Positron emission tomography (PET) is a modality that differentiates malignant from benign processes based upon metabolism rather than anatomy. A number of studies have confirmed improved accuracy of PET over computed tomography (CT), but until a few recent studies, most had failed to include satisfactory histologic confirmation. The objective of this study was to compare PET and CT to histologic staging of the mediastinum in patients with non-small-cell lung cancer (NSCLC). Histologic examination of mediastinal lymph nodes (MLNs) was performed on 40 patients with NSCLC at mediastinoscopy and/or at surgical resection. PET scans were interpreted by one of two nuclear medicine physicians, blinded to histology, using CT scans for anatomic localization. CT scans were independently evaluated for mediastinal lymphadenopathy. The overall accuracy, sensitivity, and specificity of PET were 78% (31 of 40), 67% (four of six), and 79% (27 of 34), respectively. The overall accuracy, sensitivity, and specificity of CT were 68% (27 of 40), 50% (three of six), and 71% (24 of 34), respectively. PET was superior to CT at correctly identifying mediastinal nodal metastases; however, both modalities were inferior to the gold standard of surgical staging. PET is more accurate than CT in staging the mediastinum of patients with NSCLC. PET failed to identify lymph node metastasis in 33% of patients with histologically proven MLN involvement, and false positives were present in 15%. At present, mediastinoscopy should remain the standard of care for preoperative mediastinal staging for NSCLC.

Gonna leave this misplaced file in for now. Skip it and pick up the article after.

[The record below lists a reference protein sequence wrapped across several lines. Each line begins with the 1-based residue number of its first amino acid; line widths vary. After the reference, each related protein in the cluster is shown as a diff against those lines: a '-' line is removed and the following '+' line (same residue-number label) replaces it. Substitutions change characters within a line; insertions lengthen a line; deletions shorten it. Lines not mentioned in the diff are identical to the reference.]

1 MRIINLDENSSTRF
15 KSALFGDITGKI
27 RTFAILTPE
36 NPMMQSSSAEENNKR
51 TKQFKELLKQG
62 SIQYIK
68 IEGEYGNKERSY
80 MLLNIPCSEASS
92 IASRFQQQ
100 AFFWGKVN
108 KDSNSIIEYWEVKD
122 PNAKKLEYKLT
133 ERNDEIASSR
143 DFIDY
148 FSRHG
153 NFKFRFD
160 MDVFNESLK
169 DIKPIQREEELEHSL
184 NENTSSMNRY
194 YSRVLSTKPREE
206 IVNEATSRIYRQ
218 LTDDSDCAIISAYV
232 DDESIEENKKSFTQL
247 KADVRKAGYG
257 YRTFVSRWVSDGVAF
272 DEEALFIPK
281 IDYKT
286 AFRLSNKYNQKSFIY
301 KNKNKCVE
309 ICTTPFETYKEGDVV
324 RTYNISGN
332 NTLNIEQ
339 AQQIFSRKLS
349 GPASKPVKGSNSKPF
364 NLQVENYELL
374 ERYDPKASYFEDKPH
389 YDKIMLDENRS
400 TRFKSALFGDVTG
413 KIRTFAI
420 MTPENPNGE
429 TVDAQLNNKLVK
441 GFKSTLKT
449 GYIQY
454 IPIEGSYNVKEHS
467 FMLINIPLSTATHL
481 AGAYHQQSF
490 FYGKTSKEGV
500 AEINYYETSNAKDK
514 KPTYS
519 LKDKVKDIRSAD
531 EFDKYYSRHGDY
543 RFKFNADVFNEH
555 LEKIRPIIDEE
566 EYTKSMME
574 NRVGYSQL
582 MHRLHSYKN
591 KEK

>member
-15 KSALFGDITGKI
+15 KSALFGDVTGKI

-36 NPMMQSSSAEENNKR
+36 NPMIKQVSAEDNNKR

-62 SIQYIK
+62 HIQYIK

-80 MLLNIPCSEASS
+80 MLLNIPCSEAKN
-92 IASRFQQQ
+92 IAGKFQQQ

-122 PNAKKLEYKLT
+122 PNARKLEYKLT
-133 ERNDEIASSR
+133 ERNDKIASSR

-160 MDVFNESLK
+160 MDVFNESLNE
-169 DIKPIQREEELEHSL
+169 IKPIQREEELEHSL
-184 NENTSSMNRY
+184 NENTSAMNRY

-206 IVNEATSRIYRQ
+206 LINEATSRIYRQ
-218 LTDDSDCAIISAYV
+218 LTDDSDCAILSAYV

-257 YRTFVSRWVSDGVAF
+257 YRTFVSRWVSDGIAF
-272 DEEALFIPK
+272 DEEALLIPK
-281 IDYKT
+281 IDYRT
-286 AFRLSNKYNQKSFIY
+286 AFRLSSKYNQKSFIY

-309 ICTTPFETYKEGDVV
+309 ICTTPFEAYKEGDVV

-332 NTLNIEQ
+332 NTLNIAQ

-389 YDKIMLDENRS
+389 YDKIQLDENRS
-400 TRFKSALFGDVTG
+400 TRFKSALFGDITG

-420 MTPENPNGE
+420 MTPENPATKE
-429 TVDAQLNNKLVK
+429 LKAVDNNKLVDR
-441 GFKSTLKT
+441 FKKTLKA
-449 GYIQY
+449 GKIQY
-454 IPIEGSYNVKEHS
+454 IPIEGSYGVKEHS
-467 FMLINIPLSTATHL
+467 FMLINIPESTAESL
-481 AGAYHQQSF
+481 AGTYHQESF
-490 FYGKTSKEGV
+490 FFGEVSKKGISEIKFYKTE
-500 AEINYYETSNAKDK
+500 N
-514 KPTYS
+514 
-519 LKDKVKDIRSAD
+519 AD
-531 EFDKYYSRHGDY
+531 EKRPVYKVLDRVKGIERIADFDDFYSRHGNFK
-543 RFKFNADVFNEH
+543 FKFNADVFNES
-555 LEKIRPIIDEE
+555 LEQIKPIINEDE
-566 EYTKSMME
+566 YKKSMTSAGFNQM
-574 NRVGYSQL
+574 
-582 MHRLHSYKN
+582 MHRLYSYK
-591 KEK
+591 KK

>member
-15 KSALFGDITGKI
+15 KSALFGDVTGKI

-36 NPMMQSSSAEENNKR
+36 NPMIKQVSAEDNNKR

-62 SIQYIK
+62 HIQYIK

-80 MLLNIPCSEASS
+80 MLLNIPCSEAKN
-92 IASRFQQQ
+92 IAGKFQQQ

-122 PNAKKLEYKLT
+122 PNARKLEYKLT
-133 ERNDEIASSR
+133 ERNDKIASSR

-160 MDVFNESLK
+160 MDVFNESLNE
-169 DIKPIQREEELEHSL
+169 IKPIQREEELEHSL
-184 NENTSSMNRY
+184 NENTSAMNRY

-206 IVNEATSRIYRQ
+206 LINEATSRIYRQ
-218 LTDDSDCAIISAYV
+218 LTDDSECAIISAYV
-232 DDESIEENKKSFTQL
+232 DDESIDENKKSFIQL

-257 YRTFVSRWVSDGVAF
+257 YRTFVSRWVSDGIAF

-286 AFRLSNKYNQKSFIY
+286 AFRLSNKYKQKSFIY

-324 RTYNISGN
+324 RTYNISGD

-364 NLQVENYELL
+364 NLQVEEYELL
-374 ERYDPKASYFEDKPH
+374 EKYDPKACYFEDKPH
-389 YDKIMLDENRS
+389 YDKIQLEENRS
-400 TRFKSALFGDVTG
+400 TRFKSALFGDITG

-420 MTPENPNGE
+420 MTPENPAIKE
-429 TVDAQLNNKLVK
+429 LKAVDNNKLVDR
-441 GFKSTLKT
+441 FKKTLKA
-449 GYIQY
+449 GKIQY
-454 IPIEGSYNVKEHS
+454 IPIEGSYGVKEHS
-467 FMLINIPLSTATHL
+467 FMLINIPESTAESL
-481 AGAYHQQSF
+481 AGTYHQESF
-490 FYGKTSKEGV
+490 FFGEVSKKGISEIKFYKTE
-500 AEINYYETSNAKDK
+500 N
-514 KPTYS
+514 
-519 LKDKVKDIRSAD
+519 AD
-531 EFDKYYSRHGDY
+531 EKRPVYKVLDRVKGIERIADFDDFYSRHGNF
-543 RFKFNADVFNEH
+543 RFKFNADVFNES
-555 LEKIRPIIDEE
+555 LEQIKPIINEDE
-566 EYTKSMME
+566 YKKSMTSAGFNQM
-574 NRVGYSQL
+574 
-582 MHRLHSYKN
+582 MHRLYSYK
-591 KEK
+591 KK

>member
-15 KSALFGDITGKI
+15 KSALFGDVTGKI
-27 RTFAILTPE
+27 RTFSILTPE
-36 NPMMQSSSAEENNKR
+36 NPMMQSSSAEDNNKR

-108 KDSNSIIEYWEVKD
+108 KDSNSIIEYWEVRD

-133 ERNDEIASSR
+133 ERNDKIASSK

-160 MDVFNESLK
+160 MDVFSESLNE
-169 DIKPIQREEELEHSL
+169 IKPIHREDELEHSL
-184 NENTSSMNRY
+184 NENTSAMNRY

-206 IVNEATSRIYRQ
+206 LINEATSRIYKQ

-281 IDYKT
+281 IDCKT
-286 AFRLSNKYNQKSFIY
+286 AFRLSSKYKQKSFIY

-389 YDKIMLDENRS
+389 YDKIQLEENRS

|Original language||English (US)|
|Number of pages||5|
|Journal||Clinical Lung Cancer|
|State||Published - Feb 2001|
All Science Journal Classification (ASJC) codes
- Pulmonary and Respiratory Medicine
- Cancer Research